How to grow your own veggies

Think that growing a few veg and herbs at home is hard without a garden? Think again: Here’s a few simple tricks to get started.

If you’re reading this, you’ve probably already thought about the carbon footprint of your diet. From farm to fork, the journey of our food is typically very long and carbon intensive. For example, transporting food within, to and around the UK generates 19 million tons of CO2 every year — equivalent to around 5.5 million cars.

What we eat is often grown in a greenhouse heated by fossil-fuels, then processed and packed in different factories, and finally transported to its retail destination. And think about all those times you need to go to an out of town supermarket, perhaps by car — that also adds up to your diet’s carbon footprint.

Long story short: Our relationship with food generates far more CO2e than the Earth can take. If we are to feed the growing world population while safeguarding our natural ecosystems and keeping global heating below 1.5°C, our food system needs to change. And we know this: to make a large-scale transformation, we often need to start small.

Sources: United Nations News, Center for Urban Education about Sustainable Agriculture, Food and Agriculture Organization.

How to grow veg and herbs at home

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Choose containers that have wide holes to allow for optimal drainage and are sized correctly for the plants you're growing. Generally, the bigger the pot, the more nutrients and moisture your veggies will get.

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Make sure to use a high quality potting mix to grow your plants. Potting mix doesn’t contain soil. Instead, it’s made of organic and inorganic components like coir (fiber from coconut husks), compost, or vermiculite (a mineral), which help retain moisture and ensure there is enough air for roots to grow. Potting mix is also sterile, which means plants won’t be exposed to disease pathogens or weeds. Pro tip: Look for peat-free potting mix to help protect peat moss, a powerful carbon sink.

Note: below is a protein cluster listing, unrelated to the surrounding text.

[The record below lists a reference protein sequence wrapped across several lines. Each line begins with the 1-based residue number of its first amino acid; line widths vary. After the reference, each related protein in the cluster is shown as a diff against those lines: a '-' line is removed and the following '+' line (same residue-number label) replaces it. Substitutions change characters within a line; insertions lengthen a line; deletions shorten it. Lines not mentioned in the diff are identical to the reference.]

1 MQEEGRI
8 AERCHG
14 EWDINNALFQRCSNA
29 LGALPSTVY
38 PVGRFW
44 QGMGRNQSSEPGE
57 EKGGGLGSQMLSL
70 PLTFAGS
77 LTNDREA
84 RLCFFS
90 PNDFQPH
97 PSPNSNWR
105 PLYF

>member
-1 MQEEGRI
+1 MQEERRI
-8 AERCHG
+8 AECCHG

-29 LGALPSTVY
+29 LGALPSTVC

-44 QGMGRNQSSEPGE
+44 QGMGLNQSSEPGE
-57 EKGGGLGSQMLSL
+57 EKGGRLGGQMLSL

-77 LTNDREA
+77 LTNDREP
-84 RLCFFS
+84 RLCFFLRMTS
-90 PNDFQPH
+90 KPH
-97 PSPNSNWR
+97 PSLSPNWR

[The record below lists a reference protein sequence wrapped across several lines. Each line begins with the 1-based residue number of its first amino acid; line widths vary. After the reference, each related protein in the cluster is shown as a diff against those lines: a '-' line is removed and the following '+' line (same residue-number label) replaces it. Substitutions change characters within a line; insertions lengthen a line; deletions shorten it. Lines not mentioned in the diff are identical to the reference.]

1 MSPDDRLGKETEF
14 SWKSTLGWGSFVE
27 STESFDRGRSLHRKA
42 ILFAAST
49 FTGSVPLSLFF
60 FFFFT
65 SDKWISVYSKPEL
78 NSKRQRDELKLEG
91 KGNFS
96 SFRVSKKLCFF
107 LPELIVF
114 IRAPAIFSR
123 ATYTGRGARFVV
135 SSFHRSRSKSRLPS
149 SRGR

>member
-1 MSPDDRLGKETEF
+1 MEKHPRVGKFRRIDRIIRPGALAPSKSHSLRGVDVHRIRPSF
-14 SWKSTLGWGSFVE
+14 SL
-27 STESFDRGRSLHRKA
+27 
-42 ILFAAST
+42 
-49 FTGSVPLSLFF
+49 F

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The growing season for veg and herbs depends on your local climate, but the main growing period is from early spring to autumn. Make sure you check the best time to plant. If you’re growing indoors, pick sunny spots and consider getting extra lighting if you're short on natural light.  

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Start small. Some vegetables aren't that easy to grow. Avoid onions, broccoli, cauliflower, celery, or eggplants if you don’t have a large outside space. On the other hand, a mini herb garden on your windowsill is a great idea for beginners. You can easily grow basil, rosemary, mint, thyme, oregano, and many others. And you can also get creative and look for uncommon herb varieties. Try with Red Perilla (tastes cinnamony), lemongrass, stevia (a natural sweetener), or sweet bergamot.

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Greens are quite easy to grow on your windowsill. You can choose among lettuce, arugula, kale, spinach, chard, watercress, and many more. Pick a 5 to 10 cm deep pot and fill it with moist soil. Sow your seeds into the surface of the soil, and keep it moist. Allow the plants to grow at least 10 to 15 cm before you harvest your fresh salad.

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Next time you buy scallions, sprout the whites. Simply secure bulbs with a rubber band and put in a glass with 2 or 3 cm of water. Change the water daily and when the roots have reached around 5 cm in length, move them to a shallow pot. Harvest the green tops leaving about 2 or 3 cm of the stem to regrow.

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Hot peppers are easier to grow than sweet peppers as it takes less time for the pepper to mature. Plus, chili peppers have built-in defenses that repel pests. You can start growing them easily from the seed. Try out different varieties — there’s about 4,000 of them in the world!

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Ginger is quite easy to grow at home. Get a plump ginger root from your local market, making sure it has a few growth buds (they look like little horns). Plant the rhizomes 15 to 20 cm apart, 5 to 10 cm deep, and with the growth buds pointing upward. Pro tip: soak the rhizomes in water overnight to get rid of any chemicals.

The big picture

Industrial agriculture is harming natural ecosystems and is a major source of greenhouse gas emissions. By growing a few greens at home you will enjoy the freshest produce out there and experience the joy of watching your seedlings grow into something delicious. And no matter how small your veg production will be, you will slash your carbon footprint along the way.

Nicoletta Maestrini
by Nicoletta Maestrini
Communications Assistant
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